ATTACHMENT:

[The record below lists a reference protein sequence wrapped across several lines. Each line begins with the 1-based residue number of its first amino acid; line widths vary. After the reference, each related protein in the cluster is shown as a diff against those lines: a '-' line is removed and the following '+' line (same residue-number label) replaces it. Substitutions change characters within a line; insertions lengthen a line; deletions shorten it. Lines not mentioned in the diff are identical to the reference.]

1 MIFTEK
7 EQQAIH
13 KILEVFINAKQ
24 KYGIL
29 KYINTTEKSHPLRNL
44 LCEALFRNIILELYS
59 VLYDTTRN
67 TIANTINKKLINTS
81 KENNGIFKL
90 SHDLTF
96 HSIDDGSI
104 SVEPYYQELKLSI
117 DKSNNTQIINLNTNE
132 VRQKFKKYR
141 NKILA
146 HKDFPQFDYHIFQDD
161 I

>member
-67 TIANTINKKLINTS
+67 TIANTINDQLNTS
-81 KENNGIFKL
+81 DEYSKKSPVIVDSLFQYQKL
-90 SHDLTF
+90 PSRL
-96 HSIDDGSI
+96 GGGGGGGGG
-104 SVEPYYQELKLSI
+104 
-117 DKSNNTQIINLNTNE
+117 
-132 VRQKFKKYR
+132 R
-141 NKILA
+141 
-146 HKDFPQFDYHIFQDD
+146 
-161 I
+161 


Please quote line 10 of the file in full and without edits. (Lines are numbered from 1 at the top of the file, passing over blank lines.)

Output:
81 KENNGIFKL